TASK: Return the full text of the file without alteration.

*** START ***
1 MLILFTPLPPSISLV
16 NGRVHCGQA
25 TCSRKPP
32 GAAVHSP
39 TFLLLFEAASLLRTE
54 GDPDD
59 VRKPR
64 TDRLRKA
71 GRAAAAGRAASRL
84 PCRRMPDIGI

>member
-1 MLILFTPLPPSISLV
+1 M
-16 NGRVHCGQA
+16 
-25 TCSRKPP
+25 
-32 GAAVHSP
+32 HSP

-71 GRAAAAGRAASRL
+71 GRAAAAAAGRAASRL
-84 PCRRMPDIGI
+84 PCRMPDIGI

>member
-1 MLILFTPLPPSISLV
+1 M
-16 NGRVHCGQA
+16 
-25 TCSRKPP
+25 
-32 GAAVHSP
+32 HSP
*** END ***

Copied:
1 MLILFTPLPPSISLV
16 NGRVHCGQA
25 TCSRKPP
32 GAAVHSP
39 TFLLLFEAASLLRTE
54 GDPDD
59 VRKPR
64 TDRLRKA
71 GRAAAAGRAASRL
84 PCRRMPDIGI

>member
-1 MLILFTPLPPSISLV
+1 M
-16 NGRVHCGQA
+16 
-25 TCSRKPP
+25 
-32 GAAVHSP
+32 HSP

-71 GRAAAAGRAASRL
+71 GRAAAAAAGRAASRL
-84 PCRRMPDIGI
+84 PCRMPDIGI

>member
-1 MLILFTPLPPSISLV
+1 M
-16 NGRVHCGQA
+16 
-25 TCSRKPP
+25 
-32 GAAVHSP
+32 HSP